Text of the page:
I also believe that from a straight logistical standpoint, a 4 week playoff will not work. While I realize the four week format works at the FCS level, I still just don’t see it as an option in major college football. First off, college football is a very dangerous sport and adding 3 extra games ups risk. With conference championship games, the team that reaches the finals will play a mind boggling 17 team games as an amateur athlete. That is literally more games than are in the NFL regular season. Furthermore, I am not sure how people expect student athletes to go through the media craze of a major college football playoff for 4 weeks in December that happens to overlap with fall term finals. If you are willing to dismiss those points, I still don’t see it working because of the ultimate sticking point. Where would these games be held? There is no way the teams from the north would be willing to play all the rounds at traditional bowl sites because that means the #1 team in the nation (if it is from the north that year) would have to play 4 road-like games to win a national championship (which is so unfair it shouldn’t even be mentioned). The only reason the Big Ten agrees to play these road games now is because it is one game and the beauty of one game is northern families and the team themselves will take a weeklong trip to the bowl location making it much less like a road game atmosphere. The teams would be unable to stay on sight for a week all 4 games due to exams and fans would not be able to take 4 separate vacations. This means that the at least first 2 rounds would have to be held at a regional site (bad for attendance) or home sites of the higher seeds. This means eventually Southern teams like those from the SEC would have to take their vaunted speed up north into the cold December weather. Seeing as SEC teams currently almost always refuse to cross the Mason-Dixon Line even in September, I don’t see them signing off on this. This effectively eliminates the four week idea.
Where we now are at is a situation where 2 team, 4 team, and 8 team playoffs are all “unfair” and four week playoffs are a logistical impossibility. At this point you have to select the best of the unfair systems and I submit to you that the best of the 3 is a two team system. The reason for this is you generally get an absolutely great championship game. Even if you disagree with the top 2 teams in the rankings every now and then, you are going to get a game between 2 of the top 3 teams in the country. This means you are going to get a great championship game between 2 great teams. One of my problems with the beloved college basketball tournament is there are too many upsets. It is too random. This makes it exciting to watch but doesn’t promote the best of possible finals. I realize people love Butler but I would have much rather watched a seven game series between Kentucky and Duke, that would be great basketball. It also means you can never take a week off during the regular season because it acts as a 12 week playoff in a way keeping the season exciting. If you had a large playoff you would get a situation where conference championship games may become boring because both teams are locks for the playoffs (similar to how some great college basketball teams yawn during their conference tournaments). To be honest, I don’t think there is one team in the nation that even had an argument that they were more deserving for a championship game then either Texas or Alabama because going undefeated in a major conference is far more impressive then doing it in the WAC. I would be willing to bet if you swapped last year’s Michigan schedule with Boise State’s schedule, that awful Michigan team would have been about 10-2. Basically, in the current system, we determine the championship by having the two best teams play for it. I love this.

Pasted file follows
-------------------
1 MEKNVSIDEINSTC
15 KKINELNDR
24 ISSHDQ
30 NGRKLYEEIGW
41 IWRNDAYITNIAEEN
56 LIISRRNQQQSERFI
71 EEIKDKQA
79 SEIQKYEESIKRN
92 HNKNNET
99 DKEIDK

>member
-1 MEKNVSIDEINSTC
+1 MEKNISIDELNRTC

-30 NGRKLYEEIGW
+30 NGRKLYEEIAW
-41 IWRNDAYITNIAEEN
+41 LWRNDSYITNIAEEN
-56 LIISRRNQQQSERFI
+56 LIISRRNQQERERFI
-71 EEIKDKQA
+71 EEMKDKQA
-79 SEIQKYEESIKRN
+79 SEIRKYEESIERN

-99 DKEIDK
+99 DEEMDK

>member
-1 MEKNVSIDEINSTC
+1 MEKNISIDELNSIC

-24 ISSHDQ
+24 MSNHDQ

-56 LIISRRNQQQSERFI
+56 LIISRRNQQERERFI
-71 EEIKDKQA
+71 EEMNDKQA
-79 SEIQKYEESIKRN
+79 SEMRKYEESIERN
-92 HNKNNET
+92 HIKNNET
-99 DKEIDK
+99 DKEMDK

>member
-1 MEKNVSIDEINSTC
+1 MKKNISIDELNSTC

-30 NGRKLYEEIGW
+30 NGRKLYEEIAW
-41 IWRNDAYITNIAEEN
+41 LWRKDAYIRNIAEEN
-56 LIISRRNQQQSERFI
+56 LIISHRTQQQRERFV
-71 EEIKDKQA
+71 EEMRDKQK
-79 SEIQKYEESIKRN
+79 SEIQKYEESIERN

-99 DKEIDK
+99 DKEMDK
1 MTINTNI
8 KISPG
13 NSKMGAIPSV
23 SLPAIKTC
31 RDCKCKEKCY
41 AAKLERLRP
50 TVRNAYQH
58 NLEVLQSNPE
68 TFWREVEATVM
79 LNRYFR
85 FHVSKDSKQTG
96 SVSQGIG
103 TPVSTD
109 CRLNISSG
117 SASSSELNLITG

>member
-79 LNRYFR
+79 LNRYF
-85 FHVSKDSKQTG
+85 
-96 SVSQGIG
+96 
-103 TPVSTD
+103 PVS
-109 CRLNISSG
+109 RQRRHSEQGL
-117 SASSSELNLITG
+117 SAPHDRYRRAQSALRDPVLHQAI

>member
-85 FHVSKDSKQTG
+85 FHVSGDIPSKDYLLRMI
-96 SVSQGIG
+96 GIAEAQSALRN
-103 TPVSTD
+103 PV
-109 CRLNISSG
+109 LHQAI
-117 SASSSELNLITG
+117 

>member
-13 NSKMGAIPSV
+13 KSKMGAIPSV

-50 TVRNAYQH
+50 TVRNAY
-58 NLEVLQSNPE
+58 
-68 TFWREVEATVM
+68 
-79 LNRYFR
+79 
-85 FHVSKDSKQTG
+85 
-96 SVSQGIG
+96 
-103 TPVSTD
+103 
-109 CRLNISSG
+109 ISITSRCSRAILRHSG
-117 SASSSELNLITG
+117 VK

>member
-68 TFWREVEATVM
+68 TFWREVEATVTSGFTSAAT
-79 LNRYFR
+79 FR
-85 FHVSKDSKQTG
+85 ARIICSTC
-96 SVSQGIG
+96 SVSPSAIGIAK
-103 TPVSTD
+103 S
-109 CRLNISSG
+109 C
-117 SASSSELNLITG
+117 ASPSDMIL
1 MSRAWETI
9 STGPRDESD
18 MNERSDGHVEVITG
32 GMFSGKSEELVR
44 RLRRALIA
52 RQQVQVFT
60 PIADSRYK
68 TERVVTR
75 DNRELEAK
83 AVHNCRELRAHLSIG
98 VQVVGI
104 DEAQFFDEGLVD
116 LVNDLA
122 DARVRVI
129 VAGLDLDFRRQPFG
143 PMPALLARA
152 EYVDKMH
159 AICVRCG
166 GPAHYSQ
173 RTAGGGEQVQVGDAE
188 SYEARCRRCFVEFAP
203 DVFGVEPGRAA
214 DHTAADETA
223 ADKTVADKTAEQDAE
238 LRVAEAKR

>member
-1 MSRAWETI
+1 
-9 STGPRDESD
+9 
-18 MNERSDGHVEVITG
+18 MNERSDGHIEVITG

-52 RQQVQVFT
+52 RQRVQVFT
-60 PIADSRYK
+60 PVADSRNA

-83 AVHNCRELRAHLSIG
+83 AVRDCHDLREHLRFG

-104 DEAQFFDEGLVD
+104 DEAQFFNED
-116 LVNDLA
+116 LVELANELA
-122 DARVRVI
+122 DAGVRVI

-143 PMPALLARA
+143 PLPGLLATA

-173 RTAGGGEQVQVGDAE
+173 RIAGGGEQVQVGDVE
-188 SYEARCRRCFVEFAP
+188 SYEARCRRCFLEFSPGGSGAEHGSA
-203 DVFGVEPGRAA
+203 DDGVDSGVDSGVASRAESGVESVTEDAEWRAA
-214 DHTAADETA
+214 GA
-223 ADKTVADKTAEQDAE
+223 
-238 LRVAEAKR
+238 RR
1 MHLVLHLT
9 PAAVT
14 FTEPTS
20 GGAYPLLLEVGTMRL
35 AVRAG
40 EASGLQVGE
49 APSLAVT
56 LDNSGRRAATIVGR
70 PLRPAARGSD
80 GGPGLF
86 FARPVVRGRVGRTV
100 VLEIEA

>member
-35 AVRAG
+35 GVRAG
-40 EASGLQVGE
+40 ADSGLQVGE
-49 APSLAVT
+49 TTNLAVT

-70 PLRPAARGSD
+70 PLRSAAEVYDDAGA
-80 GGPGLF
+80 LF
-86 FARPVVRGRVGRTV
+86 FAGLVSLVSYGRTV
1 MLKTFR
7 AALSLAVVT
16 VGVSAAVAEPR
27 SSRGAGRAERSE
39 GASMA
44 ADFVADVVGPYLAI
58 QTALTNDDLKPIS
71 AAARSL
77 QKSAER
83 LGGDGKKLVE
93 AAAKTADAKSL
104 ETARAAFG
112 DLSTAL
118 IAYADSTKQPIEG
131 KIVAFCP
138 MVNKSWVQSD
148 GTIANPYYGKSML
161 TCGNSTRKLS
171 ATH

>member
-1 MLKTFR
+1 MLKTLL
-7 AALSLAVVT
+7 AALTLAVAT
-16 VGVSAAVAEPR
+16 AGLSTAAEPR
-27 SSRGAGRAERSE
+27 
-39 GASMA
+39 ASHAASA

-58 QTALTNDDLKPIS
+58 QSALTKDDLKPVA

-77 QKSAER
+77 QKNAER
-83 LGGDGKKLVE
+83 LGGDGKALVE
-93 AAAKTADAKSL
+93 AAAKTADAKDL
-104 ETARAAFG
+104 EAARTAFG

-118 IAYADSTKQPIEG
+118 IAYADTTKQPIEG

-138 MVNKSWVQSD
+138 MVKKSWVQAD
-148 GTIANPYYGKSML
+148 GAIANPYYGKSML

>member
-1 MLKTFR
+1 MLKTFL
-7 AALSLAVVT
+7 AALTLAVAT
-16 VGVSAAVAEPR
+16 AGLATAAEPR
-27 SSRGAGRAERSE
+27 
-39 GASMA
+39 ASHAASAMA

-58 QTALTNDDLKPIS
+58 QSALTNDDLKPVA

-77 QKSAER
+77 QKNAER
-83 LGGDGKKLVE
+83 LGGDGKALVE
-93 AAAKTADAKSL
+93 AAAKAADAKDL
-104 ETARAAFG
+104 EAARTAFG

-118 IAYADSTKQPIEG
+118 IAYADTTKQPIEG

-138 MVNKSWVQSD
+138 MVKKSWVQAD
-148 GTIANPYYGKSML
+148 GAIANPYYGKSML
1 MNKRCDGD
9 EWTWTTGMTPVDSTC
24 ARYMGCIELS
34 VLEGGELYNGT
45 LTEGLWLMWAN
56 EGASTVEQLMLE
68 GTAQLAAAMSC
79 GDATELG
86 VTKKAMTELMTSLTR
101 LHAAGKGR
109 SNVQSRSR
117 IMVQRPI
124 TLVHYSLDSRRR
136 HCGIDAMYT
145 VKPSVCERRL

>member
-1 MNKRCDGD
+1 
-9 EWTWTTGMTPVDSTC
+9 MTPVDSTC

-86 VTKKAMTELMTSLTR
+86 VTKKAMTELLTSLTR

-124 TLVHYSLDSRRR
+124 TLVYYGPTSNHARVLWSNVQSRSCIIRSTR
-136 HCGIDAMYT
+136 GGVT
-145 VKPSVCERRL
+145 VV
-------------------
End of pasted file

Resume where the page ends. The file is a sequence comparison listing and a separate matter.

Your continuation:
In conclusion, while I readily admit that the current system we have to determine a college football champion it far from perfect and can be perceived as unfair, I believe it is the best system that is actually logistically possible. This is because a fair four week playoff would not work and of the remaining options, I would much rather see the one week version that guarantees us a premier national championship game between 2 elite teams.
I am on my annual summer trip to Vegas and checked the odds for UM to win the BCS Championship. UM and some other teams of note:
- OSU - 18 to 5 (pre-season favorite to win)
- Alabama - 4 to 1
- UM - 50 to 1
- MSU - 100 to 1
- UConn - 100 to 1
I LOVE that even though the team is a long shot it is still favored over MSU and UConn!
UM is also favored by 3.5 points over UConn.